Monday, October 9, 2017

Delineation between moving and non-moving in Classical Tai Chi

In the above video the movements of the Square Form are crisp, resolute and due to what we see as a "delineation" between what is moving and not moving:
Is this Yin/Yang symbol, a white figure on a gray figure or a gray figure on a white? Is this what one might call "ambiguous"? Yet, when not caught up in ambiguity we see a yin-yang "pair", clearly delineated. The Classical Tai Chi Square Form has this "delineation" as its primary purpose and it is our "template" for learning the "Round". This is necessary because most of us move instinctively, one might say "ambiguously".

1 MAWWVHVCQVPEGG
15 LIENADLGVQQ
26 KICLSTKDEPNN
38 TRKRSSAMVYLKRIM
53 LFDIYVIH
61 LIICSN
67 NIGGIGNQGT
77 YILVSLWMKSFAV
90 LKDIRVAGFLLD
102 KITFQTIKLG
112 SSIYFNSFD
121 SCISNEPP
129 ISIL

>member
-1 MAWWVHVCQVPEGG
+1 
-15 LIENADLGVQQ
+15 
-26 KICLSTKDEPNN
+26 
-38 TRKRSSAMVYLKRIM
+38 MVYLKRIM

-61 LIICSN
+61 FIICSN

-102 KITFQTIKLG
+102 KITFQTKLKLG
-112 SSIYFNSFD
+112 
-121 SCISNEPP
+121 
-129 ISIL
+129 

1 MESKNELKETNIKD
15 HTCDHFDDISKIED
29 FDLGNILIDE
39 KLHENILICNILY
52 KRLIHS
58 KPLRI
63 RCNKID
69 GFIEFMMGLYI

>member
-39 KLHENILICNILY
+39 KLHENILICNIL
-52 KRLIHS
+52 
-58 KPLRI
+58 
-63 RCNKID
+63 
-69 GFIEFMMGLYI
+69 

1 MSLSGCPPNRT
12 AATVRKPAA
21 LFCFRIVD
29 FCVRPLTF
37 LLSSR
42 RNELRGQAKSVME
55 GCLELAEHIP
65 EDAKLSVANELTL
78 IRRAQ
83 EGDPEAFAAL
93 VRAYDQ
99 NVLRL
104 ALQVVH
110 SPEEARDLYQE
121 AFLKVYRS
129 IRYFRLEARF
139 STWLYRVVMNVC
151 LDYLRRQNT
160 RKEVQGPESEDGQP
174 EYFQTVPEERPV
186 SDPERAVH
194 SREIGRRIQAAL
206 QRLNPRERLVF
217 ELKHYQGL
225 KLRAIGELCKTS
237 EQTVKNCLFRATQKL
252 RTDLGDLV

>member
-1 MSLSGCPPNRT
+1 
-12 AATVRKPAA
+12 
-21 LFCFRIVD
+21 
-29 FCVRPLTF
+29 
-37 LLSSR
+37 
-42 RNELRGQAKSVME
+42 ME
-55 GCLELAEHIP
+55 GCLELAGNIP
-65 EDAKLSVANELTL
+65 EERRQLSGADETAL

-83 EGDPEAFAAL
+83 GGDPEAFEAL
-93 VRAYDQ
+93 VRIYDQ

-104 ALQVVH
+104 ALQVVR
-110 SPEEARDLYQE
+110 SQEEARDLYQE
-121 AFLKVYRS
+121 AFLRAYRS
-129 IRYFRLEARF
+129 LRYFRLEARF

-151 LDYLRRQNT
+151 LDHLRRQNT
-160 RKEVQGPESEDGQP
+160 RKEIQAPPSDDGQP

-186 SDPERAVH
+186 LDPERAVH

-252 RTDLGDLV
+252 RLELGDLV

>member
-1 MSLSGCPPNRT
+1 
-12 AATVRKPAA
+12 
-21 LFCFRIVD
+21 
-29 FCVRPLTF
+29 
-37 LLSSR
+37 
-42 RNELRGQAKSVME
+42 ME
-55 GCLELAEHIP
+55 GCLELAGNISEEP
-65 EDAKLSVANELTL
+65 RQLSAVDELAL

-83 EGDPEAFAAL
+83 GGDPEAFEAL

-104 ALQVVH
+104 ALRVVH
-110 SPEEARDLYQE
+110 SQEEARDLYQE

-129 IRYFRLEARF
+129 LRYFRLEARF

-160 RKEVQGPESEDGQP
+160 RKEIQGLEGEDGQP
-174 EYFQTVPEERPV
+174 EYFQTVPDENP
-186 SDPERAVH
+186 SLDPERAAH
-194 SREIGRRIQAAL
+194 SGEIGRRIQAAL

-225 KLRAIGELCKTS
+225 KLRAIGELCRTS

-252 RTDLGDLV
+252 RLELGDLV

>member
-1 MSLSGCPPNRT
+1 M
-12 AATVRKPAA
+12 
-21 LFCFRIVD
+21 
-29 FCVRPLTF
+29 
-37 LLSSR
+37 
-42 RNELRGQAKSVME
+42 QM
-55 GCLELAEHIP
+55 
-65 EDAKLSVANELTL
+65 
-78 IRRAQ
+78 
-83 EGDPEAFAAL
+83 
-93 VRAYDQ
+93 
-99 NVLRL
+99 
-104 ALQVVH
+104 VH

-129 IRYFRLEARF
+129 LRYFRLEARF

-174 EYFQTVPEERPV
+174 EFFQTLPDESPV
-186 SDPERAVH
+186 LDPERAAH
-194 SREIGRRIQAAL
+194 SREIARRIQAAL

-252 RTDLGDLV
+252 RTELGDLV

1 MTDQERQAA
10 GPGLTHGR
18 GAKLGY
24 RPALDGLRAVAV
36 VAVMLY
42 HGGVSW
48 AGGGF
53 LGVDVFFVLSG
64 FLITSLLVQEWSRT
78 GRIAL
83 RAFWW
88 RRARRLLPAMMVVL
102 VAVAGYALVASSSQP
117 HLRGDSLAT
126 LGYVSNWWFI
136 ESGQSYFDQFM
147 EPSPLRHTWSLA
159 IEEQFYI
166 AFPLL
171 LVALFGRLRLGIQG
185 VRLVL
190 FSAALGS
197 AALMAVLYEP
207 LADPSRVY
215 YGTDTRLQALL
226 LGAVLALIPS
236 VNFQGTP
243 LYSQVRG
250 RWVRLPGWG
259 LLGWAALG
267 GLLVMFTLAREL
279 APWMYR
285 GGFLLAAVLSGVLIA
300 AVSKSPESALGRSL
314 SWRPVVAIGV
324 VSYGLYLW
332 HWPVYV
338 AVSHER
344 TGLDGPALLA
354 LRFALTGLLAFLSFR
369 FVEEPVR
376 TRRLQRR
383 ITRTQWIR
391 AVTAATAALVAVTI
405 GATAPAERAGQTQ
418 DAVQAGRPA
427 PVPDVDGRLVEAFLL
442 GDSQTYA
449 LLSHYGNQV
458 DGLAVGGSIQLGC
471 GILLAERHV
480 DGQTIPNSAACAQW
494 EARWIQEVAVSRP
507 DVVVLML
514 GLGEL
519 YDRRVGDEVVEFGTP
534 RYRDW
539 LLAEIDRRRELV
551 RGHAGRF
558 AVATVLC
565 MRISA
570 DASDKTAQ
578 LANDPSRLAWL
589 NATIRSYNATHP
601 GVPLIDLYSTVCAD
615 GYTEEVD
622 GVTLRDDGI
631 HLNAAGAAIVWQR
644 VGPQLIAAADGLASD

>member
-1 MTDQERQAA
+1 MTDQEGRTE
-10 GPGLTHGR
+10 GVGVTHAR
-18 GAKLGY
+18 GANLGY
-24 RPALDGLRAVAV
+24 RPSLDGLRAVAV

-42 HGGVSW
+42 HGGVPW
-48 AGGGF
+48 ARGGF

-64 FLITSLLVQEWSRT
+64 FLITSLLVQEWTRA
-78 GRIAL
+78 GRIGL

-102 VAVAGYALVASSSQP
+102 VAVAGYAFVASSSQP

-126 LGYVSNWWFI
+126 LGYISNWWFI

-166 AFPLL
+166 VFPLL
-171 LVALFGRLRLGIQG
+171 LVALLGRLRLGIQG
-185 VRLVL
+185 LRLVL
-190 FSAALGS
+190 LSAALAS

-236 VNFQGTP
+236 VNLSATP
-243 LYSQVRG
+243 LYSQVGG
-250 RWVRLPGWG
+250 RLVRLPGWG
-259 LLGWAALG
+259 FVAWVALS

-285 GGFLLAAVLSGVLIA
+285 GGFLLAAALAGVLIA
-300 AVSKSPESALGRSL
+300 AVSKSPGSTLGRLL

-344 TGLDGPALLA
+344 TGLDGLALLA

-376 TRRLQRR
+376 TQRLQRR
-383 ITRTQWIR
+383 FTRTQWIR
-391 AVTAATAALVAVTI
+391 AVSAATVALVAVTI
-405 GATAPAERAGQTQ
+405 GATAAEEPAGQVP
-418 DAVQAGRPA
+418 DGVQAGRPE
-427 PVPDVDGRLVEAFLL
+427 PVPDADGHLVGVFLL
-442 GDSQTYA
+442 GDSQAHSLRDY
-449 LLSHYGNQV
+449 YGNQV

Most do not understand the fact that our bodies have segments, we are naturally segmented but have never learned how to use it. One part of the body moves, the other part is non-moving, this has to be taught to the conscious mind but as Stephen Hwa states in his book "Uncovering the Treasure", the subconscious also has its role: "We gradually absorb the essence of the forms and shapes we practice into our subconscious. Eventually, every move we make will instinctively follow the way." Note he says we will not continue to move instinctively, ambiguously but that the moves we make will "...instinctively follow the way..."